Hi, I'm Lars Holdgaard

30 Years old and entrepreneur since 2012. Currently building the fintech growth-startup, Likvido, helping thousands of companies get more time & money.

Previously I co-founded the fintech startup Monera, which got to 45 employees but later went bankrupt. I also built the software outsourcing company Jarboo with 10+ freelancers and I sold my first project, GodeKarakterer.dk, in 2014.

The rest of the time, I'm trying to cross items from my endless bucket list.

I love technology

Software is eating the world, and we're just getting started. To me, this is more than an interest - it's a guiding principle of how I see the world and my own life. That is what I write about on this site.


We will live (much) longer

Biotech and nanotech will explode, making 100 the new 60 years. Already today, the richer poulations add 0.2 years to our expected living age - every year. I believe we will hit the longevity escape velocity within (some) of our lifetimes.


Jobs will be automated

AI and machine learning are not widely accessible yet. This will change dramatically, year by year. As more and more corporates and startups get access to better technology, people will be in astonishment about how many tasks and jobs we automate.


We will travel the universe

Cost of space travel is plummeting, which will result in the privatization of space. Mars trips, space vacations and space habitats will be extremely unpractical starting out, but the novelty will result in an explosion.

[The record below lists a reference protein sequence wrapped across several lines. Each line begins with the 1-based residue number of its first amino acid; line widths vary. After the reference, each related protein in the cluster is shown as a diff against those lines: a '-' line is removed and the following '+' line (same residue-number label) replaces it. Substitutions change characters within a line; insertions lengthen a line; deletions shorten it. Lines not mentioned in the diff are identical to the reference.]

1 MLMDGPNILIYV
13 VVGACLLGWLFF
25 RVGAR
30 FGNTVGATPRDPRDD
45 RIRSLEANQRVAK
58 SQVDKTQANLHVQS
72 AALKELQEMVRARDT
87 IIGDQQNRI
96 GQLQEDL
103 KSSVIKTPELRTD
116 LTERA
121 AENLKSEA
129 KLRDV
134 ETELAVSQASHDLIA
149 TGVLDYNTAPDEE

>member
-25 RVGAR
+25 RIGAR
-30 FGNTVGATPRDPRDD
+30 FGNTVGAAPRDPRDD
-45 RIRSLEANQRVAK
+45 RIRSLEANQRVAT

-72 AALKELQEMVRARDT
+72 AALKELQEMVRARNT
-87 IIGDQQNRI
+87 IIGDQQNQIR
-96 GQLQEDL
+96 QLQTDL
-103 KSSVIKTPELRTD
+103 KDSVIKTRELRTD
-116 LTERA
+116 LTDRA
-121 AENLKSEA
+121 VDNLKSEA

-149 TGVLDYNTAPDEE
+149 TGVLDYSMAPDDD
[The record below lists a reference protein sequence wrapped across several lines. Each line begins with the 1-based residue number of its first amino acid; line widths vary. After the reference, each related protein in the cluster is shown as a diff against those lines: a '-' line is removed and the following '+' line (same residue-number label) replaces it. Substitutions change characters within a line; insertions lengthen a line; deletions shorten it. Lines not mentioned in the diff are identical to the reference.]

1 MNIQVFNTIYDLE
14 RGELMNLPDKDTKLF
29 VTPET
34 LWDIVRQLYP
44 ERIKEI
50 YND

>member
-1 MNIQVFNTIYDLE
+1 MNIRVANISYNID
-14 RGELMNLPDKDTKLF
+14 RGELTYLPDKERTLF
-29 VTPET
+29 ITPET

A much better world

Every metric: peace, starvation, famine and illiteracy - are all improving at a very significant rate. Technology will help solve the biggest problems in the world - making the world better, safer and more open to everyone on the planet

Latest posts

Below is my latest posts. I try to post at least monthly!

Ticking of an item from the bucket-list: Visiting my first Michelin restaurant in Copenhagen

28/06/2020 in Uncategorized

I promised myself to tick off an item from my bucket list in Q2 2020. To do this, I booked a reservation at my first Michelin star restaurant. I’ve eaten at a lot of great places in my life, but somehow never ended up in a Michelin star restaurant. Celebrating the re-opening after COVID, I booked a table.

I ended up going with “Kiin Kiin“, which is Asian cuisine (which is my favorite) together with my friend Sarah.

My judgement?
3.800 DKK later: this was absolutely amazing. It was by far the best dinner & wine I’ve ever had!

This is some of the images from the experience. Totally worth it!

How multiple bad habits compound

23/02/2020 in Life philosophy

Disclaimer: This post is more like a diary. There are no deeper points, nor any learnings. These are just some thoughts I have at the moment.

Right now, I’m in a tough period of my life. Not in a bad way – on the contrary. I’m working on the most interesting company I ever had, and we’re doing insanely well (more reflections here). However, while having such a crazy project, so many other things in life can suffer.

An example of this is that during the last ~6 months, I’ve: